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A study of 150 members of the same family to determine the causes of a genetic disease that leads to sudden death

25 November 2022
The Arrhythmia Unit Team at SJD Barcelona Children's Hospital

The Arrhythmia Unit at SJD Barcelona Children's Hospital has carried out clinical tests and a genetic study on the whole family and has diagnosed five more cases of long QT syndrome.

A team from the Arrhythmia Unit at SJD Barcelona Children's Hospital is conducting research to determine which gene or genes trigger long QT syndrome, a heart condition that causes the heart to beat fast and out of rhythm. People who have it may live for years without any symptoms or may have seizures and fainting spells throughout their lives, and even die suddenly.

To conduct the research, the entire team of the hospital's Arrhythmia Unit travelled to the town of Os Balaguer to run a series of tests on 150 members of the same family who live in the area and who have a history of sudden death. Over the last 20 years, this family from Lleida has lost 12 of its members to this disorder. The most recent one was a 13-year-old girl who died in a swimming pool during an after-school activity. It happened ten years ago.

The case came to the attention of the Arrhythmia Unit at SJD Barcelona Children's Hospital when the girl's family brought her sister in to have her examined. "At that time," explains Georgia Sarquella, cardiologist and head of the Arrhythmia Unit, "we ran some clinical tests on the family that allowed us to diagnose the disease in 11 adults and children. However, at that time it was not possible to demonstrate the genetic cause of the disease so it was impossible to know for sure which people in the family could be at risk. With the advancement of genetic diagnostic techniques, we decided to re-screen all the family members again".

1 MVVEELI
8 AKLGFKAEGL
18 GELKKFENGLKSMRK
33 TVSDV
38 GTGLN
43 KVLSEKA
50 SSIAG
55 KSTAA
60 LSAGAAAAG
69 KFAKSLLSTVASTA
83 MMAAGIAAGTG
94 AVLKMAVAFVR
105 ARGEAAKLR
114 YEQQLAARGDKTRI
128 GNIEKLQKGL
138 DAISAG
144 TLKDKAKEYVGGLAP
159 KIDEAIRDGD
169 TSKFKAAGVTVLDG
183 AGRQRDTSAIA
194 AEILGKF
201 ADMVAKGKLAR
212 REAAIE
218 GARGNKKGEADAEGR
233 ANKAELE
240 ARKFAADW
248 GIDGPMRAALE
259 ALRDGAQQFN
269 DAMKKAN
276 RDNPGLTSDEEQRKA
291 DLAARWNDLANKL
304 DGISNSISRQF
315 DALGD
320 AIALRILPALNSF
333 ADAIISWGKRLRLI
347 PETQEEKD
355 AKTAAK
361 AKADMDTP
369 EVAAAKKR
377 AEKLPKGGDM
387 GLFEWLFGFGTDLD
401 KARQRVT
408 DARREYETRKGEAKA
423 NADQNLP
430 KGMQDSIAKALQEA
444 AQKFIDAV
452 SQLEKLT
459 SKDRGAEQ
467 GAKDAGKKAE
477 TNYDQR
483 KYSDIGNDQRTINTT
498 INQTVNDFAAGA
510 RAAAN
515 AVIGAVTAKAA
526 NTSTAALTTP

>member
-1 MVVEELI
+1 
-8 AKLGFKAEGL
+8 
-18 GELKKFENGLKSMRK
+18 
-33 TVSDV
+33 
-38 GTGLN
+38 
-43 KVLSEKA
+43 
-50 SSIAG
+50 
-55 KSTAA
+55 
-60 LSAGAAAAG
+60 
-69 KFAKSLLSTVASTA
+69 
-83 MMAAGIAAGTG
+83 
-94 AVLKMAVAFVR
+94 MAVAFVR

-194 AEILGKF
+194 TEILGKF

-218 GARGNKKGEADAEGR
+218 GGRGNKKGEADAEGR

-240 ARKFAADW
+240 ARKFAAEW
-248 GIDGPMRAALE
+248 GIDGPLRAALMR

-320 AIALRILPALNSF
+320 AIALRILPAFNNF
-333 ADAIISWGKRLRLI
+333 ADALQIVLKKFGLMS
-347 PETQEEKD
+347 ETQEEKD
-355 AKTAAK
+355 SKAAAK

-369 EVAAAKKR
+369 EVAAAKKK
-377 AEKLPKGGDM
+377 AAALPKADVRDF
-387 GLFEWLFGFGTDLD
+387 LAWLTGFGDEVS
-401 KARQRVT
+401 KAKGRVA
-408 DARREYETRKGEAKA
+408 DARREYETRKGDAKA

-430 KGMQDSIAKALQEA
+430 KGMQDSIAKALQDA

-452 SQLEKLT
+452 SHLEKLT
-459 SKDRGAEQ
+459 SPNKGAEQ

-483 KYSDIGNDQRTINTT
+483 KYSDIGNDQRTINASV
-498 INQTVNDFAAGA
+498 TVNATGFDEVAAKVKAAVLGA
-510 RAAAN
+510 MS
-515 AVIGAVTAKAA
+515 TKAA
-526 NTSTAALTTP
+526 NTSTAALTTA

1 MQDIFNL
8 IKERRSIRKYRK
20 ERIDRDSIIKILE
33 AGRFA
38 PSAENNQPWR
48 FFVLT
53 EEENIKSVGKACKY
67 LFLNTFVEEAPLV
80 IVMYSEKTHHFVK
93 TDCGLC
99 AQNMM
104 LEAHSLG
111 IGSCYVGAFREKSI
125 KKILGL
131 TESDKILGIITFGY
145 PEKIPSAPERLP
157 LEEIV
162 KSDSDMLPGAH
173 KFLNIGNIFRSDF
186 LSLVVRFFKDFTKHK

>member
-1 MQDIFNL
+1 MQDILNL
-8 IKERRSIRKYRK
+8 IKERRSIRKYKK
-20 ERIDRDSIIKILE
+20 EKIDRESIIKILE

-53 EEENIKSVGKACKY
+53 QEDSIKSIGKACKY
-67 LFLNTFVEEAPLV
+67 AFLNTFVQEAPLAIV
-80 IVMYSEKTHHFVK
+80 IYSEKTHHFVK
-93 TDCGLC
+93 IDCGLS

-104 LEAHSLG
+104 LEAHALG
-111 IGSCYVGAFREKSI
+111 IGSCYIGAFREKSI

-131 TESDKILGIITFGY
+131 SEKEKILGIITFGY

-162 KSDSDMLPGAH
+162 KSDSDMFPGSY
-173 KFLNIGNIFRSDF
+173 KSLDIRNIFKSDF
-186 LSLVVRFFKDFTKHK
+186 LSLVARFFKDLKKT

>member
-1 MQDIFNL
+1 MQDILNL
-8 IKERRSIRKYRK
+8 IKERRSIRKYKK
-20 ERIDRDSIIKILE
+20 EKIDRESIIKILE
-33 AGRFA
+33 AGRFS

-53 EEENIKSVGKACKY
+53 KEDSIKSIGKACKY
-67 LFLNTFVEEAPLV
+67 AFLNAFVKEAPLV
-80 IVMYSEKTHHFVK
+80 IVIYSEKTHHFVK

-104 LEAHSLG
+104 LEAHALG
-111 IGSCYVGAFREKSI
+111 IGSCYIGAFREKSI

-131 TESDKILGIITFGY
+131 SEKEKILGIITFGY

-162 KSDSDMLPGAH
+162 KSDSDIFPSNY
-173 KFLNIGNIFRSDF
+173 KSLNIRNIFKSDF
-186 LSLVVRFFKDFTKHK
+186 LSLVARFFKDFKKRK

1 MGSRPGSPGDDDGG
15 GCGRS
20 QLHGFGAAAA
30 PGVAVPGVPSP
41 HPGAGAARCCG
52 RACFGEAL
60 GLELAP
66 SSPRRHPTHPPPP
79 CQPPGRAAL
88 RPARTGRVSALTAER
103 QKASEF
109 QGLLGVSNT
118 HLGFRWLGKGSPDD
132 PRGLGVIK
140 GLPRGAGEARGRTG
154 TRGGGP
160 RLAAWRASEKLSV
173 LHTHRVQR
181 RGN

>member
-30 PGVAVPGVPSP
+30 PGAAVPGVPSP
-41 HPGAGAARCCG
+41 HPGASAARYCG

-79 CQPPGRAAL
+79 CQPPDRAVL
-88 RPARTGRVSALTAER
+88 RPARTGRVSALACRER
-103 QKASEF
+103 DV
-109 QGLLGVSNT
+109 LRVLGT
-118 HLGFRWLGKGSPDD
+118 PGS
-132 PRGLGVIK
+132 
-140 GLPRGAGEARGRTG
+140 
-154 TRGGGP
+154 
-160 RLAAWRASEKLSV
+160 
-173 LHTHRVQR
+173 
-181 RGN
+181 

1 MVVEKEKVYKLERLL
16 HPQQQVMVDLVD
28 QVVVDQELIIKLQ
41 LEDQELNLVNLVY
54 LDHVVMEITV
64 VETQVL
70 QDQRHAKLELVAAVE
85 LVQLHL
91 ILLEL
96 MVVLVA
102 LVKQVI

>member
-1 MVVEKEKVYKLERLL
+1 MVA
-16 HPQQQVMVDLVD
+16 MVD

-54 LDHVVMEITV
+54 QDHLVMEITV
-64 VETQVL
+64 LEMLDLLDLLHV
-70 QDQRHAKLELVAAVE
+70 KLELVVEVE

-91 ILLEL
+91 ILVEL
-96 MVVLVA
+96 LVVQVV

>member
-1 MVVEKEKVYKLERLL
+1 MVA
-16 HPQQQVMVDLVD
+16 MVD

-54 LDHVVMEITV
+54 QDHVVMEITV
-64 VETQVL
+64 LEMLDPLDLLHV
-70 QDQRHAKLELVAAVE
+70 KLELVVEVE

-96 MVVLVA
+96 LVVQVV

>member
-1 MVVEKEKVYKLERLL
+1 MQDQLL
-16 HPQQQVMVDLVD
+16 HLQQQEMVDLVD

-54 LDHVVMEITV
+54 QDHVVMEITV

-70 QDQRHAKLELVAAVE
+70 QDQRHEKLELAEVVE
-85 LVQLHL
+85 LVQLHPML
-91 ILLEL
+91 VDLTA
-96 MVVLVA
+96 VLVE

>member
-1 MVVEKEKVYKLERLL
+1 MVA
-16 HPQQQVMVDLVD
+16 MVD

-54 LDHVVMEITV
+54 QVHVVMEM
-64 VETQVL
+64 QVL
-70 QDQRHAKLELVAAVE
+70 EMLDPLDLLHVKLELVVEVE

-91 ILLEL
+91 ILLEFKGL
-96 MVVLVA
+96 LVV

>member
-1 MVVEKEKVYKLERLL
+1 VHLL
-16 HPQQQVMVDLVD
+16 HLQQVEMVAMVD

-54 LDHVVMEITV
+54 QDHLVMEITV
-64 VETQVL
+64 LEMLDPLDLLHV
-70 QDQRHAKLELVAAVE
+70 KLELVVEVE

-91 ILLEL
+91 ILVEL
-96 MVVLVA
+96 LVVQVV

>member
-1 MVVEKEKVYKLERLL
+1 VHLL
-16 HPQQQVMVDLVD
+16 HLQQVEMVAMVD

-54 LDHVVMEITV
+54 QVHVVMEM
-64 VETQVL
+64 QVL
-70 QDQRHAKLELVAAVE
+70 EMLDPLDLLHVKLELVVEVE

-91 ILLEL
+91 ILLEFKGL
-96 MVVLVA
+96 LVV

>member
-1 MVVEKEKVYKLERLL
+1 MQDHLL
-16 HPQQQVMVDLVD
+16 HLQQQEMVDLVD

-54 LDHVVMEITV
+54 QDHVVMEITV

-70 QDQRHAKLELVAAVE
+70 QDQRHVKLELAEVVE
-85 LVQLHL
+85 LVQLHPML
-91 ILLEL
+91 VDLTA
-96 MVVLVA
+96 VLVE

Five cases of long QT diagnosed

To save all 150 family members from having to travel to Barcelona, the unit's professionals set up a clinic in the Santa Maria de les Avellanes monastery in Os de Balaguer (Lleida), the village where most of the family lives. Over the course of a weekend, they performed electrocardiograms and ultrasounds on all family members and drew blood or saliva samples to obtain DNA for the genetic study.

Before this, eleven members of the family had already been diagnosed with long QT syndrome. In Os de Balaguer, another five were diagnosed. Two of them are children. The cardiologists have prescribed treatment and will implant a subcutaneous holter to monitor them remotely at all times. In addition, one of the patients diagnosed during the study was transferred to a hospital where he was admitted for a heart attack.

The unit is now awaiting the results of the genetic studies. They hope to be able to determine the genetic cause of the long QT syndrome affecting this family.

500 patients with arrhythmias remotely monitored

The Arrhythmia Unit at SJD Barcelona Children's Hospital is the only reference centre in Spain designated by the Ministry of Health for the treatment of paediatric arrhythmias. It treats 3,500 patients every year. It also performs cardiac monitoring on nearly 500 patients from all over the world, thanks to remote monitoring technology.